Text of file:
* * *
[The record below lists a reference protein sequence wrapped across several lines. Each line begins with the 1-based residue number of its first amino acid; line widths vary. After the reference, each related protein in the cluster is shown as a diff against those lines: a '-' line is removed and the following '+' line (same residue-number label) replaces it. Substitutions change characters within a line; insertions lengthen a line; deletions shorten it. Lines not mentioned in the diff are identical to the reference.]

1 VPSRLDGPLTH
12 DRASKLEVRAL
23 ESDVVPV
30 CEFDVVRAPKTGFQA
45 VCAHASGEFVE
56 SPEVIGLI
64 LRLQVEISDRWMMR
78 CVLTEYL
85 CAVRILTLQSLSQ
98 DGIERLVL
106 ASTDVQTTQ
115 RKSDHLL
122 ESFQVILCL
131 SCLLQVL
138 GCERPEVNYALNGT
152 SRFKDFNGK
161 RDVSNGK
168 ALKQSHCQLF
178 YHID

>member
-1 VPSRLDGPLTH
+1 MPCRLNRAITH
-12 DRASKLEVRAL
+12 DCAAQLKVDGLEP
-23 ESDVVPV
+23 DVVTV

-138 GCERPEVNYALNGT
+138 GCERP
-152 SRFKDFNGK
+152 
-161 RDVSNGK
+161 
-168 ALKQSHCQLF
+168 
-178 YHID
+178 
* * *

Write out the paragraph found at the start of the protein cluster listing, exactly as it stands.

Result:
[The record below lists a reference protein sequence wrapped across several lines. Each line begins with the 1-based residue number of its first amino acid; line widths vary. After the reference, each related protein in the cluster is shown as a diff against those lines: a '-' line is removed and the following '+' line (same residue-number label) replaces it. Substitutions change characters within a line; insertions lengthen a line; deletions shorten it. Lines not mentioned in the diff are identical to the reference.]